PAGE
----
Implementation Group 1 (IG1)

IG1 focuses on basic cyber hygiene. It is comprised of the foundational set of cyber defense Safeguards that every enterprise should apply to guard against the most common attacks. These include maintaining an inventory of all digital assets so that security teams know the totality of what needs to be monitored and protected. There are 56 foundational safeguards to help smaller companies with a smaller IT team, which includes family-run businesses, SMEs and startups.  

Implementation Group 2 (IG2)

CIS Implementation Group 2 (IG2) builds upon IG1 foundational Safeguards and brings an additional 74 Safeguards to help IT teams deal with greater operational complexity. IG2 layers in additional cyber defense safeguards that prevent unauthorized software use, enable remote wipe capability for portable end-user devices, document data flows and ensure secure network authentication, to name a few. Organizations with moderate resources and greater risk exposure, like non-IT businesses and medium to large manufacturing industries, will need to implement the IG2 Controls along with IG1.  

Implementation Group 3 (IG3)

CIS Implementation Group 3 (IG3) adds 23 more Safeguards directed at organizations that deal with more sophisticated forms of attack. This IG is the most complex to implement and requires cybersecurity experts that specialize in different areas. Mature organizations with significant resources and high-risk exposure from handling critical assets and data need to implement the Safeguards under the IG3 category along with IG1 and IG2.   

Enhance data protection with Unitrends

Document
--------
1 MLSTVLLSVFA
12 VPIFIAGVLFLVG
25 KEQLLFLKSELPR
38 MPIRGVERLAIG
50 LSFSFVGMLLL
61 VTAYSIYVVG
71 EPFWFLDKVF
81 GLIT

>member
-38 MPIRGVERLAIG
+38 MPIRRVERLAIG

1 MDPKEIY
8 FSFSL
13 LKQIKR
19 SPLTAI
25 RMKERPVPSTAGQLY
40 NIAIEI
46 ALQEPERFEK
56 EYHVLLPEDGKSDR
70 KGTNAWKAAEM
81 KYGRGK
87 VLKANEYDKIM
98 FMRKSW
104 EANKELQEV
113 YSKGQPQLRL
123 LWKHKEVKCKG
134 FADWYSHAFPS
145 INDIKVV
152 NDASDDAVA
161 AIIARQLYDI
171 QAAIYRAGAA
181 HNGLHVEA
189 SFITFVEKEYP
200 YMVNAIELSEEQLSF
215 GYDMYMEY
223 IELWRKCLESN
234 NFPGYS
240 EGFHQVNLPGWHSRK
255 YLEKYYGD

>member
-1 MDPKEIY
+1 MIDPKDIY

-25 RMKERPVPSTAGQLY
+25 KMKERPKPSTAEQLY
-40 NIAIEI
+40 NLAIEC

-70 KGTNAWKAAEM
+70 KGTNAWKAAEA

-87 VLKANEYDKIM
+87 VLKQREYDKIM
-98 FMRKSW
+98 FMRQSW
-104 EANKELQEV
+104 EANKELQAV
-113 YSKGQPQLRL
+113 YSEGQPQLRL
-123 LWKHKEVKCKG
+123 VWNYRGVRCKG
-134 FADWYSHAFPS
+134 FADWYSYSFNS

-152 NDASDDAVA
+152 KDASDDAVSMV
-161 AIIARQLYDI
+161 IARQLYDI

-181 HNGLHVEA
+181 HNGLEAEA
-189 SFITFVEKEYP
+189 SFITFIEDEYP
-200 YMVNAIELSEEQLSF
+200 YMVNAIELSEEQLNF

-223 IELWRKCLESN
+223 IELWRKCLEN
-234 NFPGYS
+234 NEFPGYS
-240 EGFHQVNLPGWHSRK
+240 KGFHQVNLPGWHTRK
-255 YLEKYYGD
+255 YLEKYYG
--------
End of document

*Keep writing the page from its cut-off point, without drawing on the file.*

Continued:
Unitrends Unified BCDR is a comprehensive data backup and disaster recovery platform that supports an organization’s implementation of the CIS Controls through additional hardening and securing of the backup environment.

For instance:

  • Control 11: Unitrends purpose-built backup appliances run a hardened Linux kernel to secure backups outside of Microsoft Window’s attack surface. Replication of encrypted backups to a secondary appliance, running at colocation or the cloud, enables disaster recovery.
  • Control 9: Spanning, our cloud-to-cloud backup solution for Microsoft 365 and Google Workspace offers powerful security integrations to help protect users and accounts with automated phishing defense and Dark Web Monitoring
  • Control 6: Unitrends central management console, UniView, secures access to the backup environment with 2FA. Once inside the environment, Role-Based Access Control may be used to limit user access or scope within the backup environment, limiting the actions they may perform or the backups they have access to, as appropriate with the functions of their role. 

Want to see how Unitrends Unified BCDR can help enhance your data protection and disaster recovery posture? Request a demo today! 

 

About Adam Marget

Adam is a Technical Specialist on the Unitrends marketing team supporting digital and in-market events. Over the last 4 years with Unitrends, he has been delighted at the opportunity to work with customers, prospects, and partners alike to help solve challenges around data protection and business continuity. Adam joined Unitrends in 2016, bringing with him experience working with variety of manufacturers’ technology from edge to core as a coworker from national IT solutions provider CDW.